|Vintage Pulp||Aug 27 2022|
Before Superman, Batman, and Spiderman there was the Phantom.
We picked up a copy of El Hombre Enmascarado late last year when we were passing through Granada, and in typical fashion, it's taken us almost a year to scan anything from it. But never let the early become the enemy of the late, or something to that nonsensical effect, so above you see the cover of issue thirty-four, written and illustrated by Lee Falk and published in 1960 by Editorial Dolar as part of its Héroes Modernos series. However, Dolar was merely translating a U.S. serial. There the main character was known as the Phantom, originating as a daily syndicated comic strip. This episode is titled “Balas,” or “Bullets.” The only credit inside is for Falk, but we're actually unsure whether he was the sole hand behind this. Although Falk was an artist, Phantom strips are generally credited to three cartoonists—Ray Moore, Wilson McCoy and Seymond Barry.
Falk invented the character of the Phantom in 1936, which makes him a precursor to modern superheroes. He even predates Superman, who came in 1936, and Batman, who arrived in 1940. His background is fun. During the age of piracy, Sir Christopher Standish was killed in an attack that his son survived. That son swore to fight evil in his father's name, and pledged that his descendants would too. So each new Standish generation inherits a costume and fights crime, perpetuating the idea among the public that the masked vigilante is immortal—a phantom. In addition to the costume he carries two pistols and two rings: one bears the image of a skull, which he uses to mark foes by slugging them in the jaw. The other ring is a peace symbol. His sidekick is a wolf and he also sometimes rides a white stallion. We've scanned a few interior pages plus the slightly defaced rear cover for your enjoyment. And perhaps—who knows?—we'll have more from the masked man later.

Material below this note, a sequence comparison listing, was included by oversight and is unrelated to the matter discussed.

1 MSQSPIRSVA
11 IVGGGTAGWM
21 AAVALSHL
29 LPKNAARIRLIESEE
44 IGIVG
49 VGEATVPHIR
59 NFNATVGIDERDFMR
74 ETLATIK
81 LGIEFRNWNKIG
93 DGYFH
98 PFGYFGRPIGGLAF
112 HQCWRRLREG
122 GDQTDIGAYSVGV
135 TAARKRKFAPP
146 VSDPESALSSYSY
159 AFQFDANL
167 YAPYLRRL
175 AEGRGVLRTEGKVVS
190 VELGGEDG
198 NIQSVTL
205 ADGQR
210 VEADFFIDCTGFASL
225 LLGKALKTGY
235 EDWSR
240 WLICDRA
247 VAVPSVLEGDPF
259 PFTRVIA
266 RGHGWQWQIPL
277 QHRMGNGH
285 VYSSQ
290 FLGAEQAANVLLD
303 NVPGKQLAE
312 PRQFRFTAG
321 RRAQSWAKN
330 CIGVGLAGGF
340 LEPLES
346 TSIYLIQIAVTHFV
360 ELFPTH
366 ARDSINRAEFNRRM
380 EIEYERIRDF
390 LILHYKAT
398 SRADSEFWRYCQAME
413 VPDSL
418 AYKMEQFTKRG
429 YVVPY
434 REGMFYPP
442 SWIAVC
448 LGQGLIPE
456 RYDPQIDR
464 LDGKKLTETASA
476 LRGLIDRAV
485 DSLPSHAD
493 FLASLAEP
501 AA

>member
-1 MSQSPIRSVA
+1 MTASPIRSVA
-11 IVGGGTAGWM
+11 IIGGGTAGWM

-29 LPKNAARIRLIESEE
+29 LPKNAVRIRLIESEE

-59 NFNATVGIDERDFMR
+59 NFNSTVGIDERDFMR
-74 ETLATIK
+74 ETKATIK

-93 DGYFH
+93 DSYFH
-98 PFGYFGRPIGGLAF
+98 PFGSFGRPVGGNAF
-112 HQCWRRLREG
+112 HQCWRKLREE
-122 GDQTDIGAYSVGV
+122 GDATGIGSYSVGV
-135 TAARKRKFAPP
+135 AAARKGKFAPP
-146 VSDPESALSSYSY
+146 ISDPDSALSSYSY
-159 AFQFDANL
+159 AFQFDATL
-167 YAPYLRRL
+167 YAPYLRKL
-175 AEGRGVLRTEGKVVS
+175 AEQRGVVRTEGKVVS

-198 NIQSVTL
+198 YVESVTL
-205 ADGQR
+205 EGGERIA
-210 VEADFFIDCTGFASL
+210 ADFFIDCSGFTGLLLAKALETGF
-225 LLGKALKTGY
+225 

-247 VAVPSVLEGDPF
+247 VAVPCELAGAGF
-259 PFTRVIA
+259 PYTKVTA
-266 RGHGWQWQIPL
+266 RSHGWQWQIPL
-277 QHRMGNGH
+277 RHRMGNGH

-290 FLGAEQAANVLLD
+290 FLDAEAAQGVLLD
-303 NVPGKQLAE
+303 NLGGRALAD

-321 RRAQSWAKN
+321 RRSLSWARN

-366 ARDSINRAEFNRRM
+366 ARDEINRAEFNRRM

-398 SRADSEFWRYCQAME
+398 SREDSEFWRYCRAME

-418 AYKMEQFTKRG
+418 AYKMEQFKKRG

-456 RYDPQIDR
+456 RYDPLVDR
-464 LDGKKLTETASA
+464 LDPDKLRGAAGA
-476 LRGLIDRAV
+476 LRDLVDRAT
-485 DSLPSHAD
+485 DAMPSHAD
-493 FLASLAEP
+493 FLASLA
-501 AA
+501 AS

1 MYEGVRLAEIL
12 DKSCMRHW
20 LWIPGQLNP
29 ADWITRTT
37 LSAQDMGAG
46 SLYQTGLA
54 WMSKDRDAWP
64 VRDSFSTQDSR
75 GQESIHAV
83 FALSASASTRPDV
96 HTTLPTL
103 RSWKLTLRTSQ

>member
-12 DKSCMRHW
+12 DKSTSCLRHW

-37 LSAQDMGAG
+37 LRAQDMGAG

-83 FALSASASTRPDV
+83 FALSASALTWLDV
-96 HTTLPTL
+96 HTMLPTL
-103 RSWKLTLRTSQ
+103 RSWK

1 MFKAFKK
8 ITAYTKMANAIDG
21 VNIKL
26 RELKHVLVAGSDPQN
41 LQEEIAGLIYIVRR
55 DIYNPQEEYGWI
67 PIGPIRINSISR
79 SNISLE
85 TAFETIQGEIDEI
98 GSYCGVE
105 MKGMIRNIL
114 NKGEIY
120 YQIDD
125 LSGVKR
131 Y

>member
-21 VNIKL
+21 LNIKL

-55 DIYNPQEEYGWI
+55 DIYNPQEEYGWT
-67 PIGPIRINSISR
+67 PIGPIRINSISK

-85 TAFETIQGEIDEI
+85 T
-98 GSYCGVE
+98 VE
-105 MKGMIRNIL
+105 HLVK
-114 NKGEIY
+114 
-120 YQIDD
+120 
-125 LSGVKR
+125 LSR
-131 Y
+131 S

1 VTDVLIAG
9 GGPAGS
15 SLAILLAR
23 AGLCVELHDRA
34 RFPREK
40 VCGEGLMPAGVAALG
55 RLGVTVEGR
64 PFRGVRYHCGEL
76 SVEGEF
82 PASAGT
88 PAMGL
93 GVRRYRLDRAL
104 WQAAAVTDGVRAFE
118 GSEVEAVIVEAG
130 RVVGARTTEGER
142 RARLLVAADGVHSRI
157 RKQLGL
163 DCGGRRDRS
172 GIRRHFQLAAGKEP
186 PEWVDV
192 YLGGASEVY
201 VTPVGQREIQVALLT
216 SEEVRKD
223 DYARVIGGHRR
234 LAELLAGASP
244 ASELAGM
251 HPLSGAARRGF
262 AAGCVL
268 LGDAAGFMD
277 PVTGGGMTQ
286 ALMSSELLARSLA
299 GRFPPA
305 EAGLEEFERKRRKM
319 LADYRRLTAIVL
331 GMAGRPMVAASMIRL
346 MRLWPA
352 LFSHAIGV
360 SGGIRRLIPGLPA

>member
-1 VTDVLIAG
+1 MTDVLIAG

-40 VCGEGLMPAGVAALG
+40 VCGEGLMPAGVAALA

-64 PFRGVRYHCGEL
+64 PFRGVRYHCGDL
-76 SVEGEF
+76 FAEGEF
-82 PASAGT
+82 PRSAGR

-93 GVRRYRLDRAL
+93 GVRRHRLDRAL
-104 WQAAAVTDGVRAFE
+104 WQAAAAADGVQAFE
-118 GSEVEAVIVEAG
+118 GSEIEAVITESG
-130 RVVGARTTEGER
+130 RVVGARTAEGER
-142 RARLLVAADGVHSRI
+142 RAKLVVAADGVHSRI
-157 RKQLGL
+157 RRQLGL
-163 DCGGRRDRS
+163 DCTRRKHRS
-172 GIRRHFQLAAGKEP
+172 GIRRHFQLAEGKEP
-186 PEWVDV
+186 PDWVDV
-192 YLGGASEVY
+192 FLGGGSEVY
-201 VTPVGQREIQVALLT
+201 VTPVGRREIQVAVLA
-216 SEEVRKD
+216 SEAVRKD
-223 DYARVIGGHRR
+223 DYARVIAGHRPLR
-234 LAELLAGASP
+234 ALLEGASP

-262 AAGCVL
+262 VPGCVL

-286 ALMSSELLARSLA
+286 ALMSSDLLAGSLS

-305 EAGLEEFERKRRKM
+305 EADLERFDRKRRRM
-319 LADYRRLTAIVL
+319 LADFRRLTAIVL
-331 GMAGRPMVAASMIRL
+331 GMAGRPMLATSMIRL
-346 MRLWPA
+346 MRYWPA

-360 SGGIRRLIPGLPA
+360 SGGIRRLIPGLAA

|Intl. Notebook||Oct 23 2021|
Sometimes you find what you're looking for without even trying.
Yesterday, we were running a bit behind and didn't comment on our vacation. We have time today. We did indeed run across some interesting items. In fact, we stumbled upon an entire comic book convention, the 26 Salón Internacional del Cómic de Granada 2021, with guests of honor that included Howard Chaykin and an assortment of accomplished Spanish artists such as Jaime Martin and Pedro Cifuentes. Chaykin looked a little bored in his booth, indulging various fans with autographs and anecdotes, but that's the gig. When it happens to bring you to a beautiful plaza in an amazing city, you can only thank your lucky stars. There were about sixty or seventy booths total, we estimated, so we wandered around and picked up a few vintage items we'll share later.